I have a question above paid vacation

UPDATED: Oct 1, 2022

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I have a question above paid vacation

Annually I get 3 weeks vacation and if I dont
use my vacation time before my anniversary
date I lose it of that year and my new vacation
time of the next year kicks in automatically. I
requested my week vacation that I had left a
week before my anniversary date and it was
approved by my boss then when it was time for
me to take my vacation my boss asked me if I
can work that week I agreed as long as I still
would get paid. When I got paid that week I
was missing the 40 hrs from my pay check my
new vacation time kicked in and they told me
that I lost the vacation time. Do they have to
pay me for that vacation time of 40 hrs lost?

Asked on December 19, 2017 under Employment Labor Law, Massachusetts


SJZ, Member, New York Bar / FreeAdvice Contributing Attorney

Answered 5 years ago | Contributor

Legally, if you already had approved vacation and were about to go, so you did not have to stay at work, and your boss agreed to pay you for the vacation if you stayed and worked, then yes--you should be paid. There was a contract (even if only an oral, or unwritten, one) between you and the company, made by your boss: you agreed to give up something of value (vacation time) and do something else of value (work) in exchange for additional compensation (being paid for the vacation days given up); your boss agreed to those terms; you fulfilled your end (you gave up your vacation and worked); therefore, the employer has to fulfill its terms and  pay you.
Bear in mind that if they won't pay, you'd have to sue  your employer--always a drastic thing to do, and one that can affect your future there. And winning is not guaranteed--no court case ever is (never believe an attorney who tells you the outcome is certain), especially if you don't have written proof if the agreement. Without written proof, if the boss denies your version of events, it will come down to your word vs. his, and because you would be the one suing (the "plaintiff"), the "burden of proof" is one you, putting you at a disadvantage: if you and the boss are equally credible, you lose--you have to be clearly more credible than him to win. Think carefully about whether to do this.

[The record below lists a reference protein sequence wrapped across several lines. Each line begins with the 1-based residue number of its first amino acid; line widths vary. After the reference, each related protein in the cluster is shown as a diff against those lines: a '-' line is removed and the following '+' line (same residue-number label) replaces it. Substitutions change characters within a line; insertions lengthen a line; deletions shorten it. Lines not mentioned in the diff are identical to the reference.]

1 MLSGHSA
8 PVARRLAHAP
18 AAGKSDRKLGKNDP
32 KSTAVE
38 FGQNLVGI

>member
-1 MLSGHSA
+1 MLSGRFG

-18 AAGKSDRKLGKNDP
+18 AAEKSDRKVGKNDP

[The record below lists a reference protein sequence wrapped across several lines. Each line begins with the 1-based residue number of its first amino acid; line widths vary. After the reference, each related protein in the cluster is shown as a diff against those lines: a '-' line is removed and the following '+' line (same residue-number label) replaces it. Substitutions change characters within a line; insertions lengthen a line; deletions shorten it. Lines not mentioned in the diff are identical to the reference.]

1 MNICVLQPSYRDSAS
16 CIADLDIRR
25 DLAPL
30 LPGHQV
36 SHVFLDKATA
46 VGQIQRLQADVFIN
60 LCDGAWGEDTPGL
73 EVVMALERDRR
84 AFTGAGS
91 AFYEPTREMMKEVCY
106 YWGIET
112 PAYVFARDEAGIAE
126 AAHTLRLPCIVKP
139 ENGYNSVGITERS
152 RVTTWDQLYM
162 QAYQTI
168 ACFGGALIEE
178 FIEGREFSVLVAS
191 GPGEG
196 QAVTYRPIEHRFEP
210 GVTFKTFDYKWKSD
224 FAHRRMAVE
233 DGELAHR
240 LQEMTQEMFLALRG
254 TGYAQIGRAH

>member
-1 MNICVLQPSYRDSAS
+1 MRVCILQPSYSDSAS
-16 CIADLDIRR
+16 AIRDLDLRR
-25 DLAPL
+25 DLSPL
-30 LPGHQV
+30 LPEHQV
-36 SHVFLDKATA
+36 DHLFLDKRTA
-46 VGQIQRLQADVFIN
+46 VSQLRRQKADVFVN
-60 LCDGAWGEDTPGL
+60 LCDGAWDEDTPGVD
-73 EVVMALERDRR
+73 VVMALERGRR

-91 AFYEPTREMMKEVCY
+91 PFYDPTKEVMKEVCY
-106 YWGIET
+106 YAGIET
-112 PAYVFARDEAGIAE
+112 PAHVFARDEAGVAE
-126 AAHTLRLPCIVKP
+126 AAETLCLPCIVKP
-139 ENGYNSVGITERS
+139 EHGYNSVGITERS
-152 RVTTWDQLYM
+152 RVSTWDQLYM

IMPORTANT NOTICE: The Answer(s) provided above are for general information only. The attorney providing the answer was not serving as the attorney for the person submitting the question or in any attorney-client relationship with such person. Laws may vary from state to state, and sometimes change. Tiny variations in the facts, or a fact not set forth in a question, often can change a legal outcome or an attorney's conclusion. Although AttorneyPages.com has verified the attorney was admitted to practice law in at least one jurisdiction, he or she may not be authorized to practice law in the jurisdiction referred to in the question, nor is he or she necessarily experienced in the area of the law involved. Unlike the information in the Answer(s) above, upon which you should NOT rely, for personal advice you can rely upon we suggest you retain an attorney to represent you.

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